The final phase of the archaeological investigations at County Farm, Chilton was carried out in May & June 1997. Although this involved the excavation of a c.1.85 hectare area, only the northwestem and northeastem sides of a late prehistoric enclosure, first identified during evaluations in 1996, were revealed.
Two entrances were identified in the northwestem arm, the northernmost entrance being interpreted as the 'main' entrance, through which a track, complete with wheel ruts, ran.
The majority of the features within the enclosure were post-holes, among which at least one other roundhouse structure was identified, adding to that identified during an earlier evaluation. Many of the post-holes appear to form linear structures, which include a double line orientated northwest towards the main entrance.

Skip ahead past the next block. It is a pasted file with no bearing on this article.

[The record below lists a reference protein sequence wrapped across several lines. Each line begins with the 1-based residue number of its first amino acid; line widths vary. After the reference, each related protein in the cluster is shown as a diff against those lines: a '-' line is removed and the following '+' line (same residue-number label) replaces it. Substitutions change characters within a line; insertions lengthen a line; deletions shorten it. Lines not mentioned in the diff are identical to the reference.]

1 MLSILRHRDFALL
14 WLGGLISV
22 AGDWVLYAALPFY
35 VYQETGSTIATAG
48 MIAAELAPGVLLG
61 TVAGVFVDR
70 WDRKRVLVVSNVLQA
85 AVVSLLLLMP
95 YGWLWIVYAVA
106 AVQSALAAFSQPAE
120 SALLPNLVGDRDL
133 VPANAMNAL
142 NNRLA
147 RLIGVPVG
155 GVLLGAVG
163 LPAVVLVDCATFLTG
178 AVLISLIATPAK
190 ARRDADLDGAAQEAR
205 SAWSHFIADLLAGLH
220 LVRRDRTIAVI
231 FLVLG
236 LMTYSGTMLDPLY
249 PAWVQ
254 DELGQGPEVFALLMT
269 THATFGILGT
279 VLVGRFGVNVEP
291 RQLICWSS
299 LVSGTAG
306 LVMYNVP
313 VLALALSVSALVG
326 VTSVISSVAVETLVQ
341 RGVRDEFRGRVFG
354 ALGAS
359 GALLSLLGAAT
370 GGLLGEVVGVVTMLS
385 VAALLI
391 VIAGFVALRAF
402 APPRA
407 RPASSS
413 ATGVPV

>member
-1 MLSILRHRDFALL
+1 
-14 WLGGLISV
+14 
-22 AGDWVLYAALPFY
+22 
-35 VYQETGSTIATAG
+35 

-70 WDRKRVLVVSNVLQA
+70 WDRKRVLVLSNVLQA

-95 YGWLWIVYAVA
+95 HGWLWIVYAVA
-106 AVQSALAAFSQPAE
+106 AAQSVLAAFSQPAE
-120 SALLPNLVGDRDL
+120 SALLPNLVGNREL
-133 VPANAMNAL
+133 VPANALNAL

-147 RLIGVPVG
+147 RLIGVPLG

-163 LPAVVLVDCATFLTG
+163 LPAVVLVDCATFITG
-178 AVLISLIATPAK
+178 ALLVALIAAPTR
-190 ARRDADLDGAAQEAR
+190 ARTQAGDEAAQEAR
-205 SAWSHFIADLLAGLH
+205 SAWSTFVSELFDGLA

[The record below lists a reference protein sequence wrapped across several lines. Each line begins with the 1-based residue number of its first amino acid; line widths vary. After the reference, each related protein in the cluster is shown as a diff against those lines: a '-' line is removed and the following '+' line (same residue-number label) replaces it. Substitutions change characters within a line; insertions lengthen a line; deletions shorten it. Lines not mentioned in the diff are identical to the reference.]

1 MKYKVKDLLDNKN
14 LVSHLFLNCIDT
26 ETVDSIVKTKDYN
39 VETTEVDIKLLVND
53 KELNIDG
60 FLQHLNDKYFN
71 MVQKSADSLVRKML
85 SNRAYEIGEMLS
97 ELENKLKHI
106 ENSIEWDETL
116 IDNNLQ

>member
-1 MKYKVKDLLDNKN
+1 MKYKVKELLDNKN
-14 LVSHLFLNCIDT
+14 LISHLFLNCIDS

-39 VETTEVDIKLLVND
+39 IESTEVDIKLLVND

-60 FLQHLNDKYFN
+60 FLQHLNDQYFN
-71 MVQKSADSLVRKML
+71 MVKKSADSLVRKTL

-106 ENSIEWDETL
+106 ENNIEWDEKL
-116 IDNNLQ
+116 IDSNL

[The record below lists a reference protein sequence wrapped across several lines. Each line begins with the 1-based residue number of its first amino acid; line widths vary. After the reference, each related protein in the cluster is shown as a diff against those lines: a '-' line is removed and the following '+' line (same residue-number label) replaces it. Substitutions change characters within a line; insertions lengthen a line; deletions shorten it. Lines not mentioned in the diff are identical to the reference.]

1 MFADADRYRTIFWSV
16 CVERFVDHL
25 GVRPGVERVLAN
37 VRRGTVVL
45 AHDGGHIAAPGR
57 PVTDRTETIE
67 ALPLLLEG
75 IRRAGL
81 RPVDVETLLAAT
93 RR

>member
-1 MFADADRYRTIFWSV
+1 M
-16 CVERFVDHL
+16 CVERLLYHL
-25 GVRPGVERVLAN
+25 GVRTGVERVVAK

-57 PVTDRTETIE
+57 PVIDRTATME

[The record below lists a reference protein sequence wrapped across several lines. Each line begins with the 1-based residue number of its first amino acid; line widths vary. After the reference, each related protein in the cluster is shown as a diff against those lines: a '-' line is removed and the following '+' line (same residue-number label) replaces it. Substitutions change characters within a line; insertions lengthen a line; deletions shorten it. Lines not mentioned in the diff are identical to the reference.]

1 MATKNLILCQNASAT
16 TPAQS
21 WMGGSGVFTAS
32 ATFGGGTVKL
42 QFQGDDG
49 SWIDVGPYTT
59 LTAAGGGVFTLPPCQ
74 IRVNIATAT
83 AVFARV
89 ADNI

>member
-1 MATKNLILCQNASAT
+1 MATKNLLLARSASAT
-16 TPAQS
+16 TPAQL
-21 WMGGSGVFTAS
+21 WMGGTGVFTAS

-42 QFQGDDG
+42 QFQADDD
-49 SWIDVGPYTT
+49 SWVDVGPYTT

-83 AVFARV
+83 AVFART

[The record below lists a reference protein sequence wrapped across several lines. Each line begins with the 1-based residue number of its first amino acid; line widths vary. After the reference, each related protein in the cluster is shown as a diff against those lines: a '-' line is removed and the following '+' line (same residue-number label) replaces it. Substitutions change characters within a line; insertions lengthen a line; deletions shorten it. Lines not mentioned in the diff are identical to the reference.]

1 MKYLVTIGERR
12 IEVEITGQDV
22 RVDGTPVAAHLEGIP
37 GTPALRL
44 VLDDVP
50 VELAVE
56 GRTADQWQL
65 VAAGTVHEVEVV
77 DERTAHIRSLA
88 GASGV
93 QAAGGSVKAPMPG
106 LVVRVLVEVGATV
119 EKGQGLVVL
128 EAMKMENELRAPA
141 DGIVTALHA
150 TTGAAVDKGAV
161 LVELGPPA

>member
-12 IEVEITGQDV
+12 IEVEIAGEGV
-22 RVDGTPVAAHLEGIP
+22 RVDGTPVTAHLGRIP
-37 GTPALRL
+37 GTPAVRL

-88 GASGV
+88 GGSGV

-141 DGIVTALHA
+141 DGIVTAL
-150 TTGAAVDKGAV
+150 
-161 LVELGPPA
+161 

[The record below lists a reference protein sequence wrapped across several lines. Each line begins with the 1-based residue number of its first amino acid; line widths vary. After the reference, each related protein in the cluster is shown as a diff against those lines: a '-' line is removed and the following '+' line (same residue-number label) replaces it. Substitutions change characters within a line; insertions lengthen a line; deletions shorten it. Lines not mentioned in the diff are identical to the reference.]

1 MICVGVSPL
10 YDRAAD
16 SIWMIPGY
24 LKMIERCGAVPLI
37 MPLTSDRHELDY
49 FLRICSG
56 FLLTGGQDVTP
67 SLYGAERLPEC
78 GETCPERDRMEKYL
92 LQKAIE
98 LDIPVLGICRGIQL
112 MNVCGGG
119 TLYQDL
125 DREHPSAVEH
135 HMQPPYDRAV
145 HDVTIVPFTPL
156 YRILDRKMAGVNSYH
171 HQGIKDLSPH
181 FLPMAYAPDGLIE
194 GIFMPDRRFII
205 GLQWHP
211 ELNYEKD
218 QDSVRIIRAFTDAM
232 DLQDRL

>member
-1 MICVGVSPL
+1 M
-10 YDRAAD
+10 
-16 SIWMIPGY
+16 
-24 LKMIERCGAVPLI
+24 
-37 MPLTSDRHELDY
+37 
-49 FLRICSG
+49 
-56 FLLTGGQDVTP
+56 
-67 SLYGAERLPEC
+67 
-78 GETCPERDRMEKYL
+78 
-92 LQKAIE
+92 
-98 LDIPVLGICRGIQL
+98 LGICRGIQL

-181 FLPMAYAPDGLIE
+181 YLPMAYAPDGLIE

The features, finds and environmental evidence indicated that the late prehistoric settlement located here was fairly typical in terms of known settlement types and economies of this period; the major difference being that it was established in a wooded environment rather than in open country.
Further evidence for the Late Saxon/Early Medieval village, which originally surrounded St Mary's Church, which is located c.150m southeast of the site, was also identified, in the form of a post-built double-roomed rectangular building in the southeastem area of the site.